I-T department slaps criminal charges under anti-black money Act
New Delhi: Stepping up the probe into the Panama Papers, the Income Tax Department has slapped criminal charges under the new anti-black money Act and launched new assessment of stashed offshore income against over half-a-dozen Indian entities in the list, official sources said.
They said the department has detected undisclosed assets and stashed funds located in foreign countries in case of seven individuals and entities named in the leaks and the taxman has begun investigations against them under the Black Money (Undisclosed Foreign Income and Assets) and Imposition of Tax Act, 2015.
Sources privy to the probe said the tax department has ordered fresh assessment and also re-assessment of the income of these entities and will soon launch criminal prosecution against all of them as the entities had allegedly not disclosed offshore properties to Indian tax and banking authorities in the past.
These are the first set of cases of undisclosed foreign assets which are being probed under the new anti-black money Act, which has criminal sections for prosecution under the law.
Under the new anti-black money law cases of illegal overseas assets, which till recently were probed under the regular and civil Income Tax Act of 1961, attract a steep 120 per cent tax and penalty on undisclosed foreign assets and income besides carrying a jail term of up to 10 years.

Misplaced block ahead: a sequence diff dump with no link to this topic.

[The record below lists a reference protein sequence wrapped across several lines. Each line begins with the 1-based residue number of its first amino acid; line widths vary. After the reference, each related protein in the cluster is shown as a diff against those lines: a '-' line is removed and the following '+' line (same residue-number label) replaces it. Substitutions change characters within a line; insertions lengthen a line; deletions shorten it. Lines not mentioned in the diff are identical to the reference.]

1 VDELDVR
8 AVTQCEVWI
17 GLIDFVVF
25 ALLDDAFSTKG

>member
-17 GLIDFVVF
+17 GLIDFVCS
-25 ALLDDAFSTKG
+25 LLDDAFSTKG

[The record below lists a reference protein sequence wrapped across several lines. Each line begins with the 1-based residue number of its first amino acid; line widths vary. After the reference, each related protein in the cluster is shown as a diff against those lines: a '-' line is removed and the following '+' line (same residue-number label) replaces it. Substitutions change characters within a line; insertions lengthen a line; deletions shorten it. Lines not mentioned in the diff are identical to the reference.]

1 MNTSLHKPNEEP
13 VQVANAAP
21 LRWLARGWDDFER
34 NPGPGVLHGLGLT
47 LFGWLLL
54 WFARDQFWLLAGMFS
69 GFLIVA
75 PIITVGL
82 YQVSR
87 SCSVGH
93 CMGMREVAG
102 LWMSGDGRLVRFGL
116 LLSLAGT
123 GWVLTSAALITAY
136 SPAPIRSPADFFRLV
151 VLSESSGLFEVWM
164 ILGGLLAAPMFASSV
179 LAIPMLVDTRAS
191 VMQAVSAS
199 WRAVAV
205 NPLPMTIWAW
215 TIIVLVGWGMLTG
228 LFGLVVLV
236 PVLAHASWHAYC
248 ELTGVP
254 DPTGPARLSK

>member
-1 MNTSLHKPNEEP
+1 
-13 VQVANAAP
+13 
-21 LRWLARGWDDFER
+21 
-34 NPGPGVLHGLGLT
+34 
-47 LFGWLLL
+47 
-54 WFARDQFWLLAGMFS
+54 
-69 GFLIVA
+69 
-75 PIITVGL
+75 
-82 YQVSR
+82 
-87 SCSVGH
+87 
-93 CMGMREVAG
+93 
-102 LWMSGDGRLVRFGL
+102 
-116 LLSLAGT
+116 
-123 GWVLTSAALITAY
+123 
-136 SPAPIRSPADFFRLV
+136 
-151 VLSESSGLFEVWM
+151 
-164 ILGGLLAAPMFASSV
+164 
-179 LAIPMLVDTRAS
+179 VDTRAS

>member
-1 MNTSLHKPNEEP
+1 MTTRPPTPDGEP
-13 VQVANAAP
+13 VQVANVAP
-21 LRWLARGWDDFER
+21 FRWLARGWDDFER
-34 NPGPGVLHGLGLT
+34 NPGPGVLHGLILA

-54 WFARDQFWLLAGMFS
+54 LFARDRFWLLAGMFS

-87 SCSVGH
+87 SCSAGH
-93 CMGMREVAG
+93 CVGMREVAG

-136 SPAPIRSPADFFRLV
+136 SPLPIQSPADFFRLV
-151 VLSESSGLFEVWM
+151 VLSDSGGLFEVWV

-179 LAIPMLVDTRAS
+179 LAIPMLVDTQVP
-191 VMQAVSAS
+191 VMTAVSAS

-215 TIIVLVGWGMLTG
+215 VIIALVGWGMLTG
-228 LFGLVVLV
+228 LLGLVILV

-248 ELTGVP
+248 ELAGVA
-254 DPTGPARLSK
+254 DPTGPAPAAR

Prosecution of these seven entities under the Prevention of Money Laundering Act (PMLA) would also be initiated in the coming days, as the anti-black money Act of 2015 qualifies to be a predicate offence for money laundering investigations, they said. The sources refused to divulge the identities of the seven entities citing the overriding global tax information exchange secrecy clauses between various countries.
The Central Board of Direct Taxes has recently said that investigations in the Panama Papers leak cases till now have resulted in the I-T Department detecting undisclosed wealth of Rs 792 crore so far and the probe in these cases is on in "full swing".
Over a year after the Washington-based International Consortium of Investigative Journalists (ICIJ) made the documents public, the CBDT said it had found 147 of the total 426 cases "actionable".
The department also conducted searches in 35 cases and surveys in 11, the CBDT had said.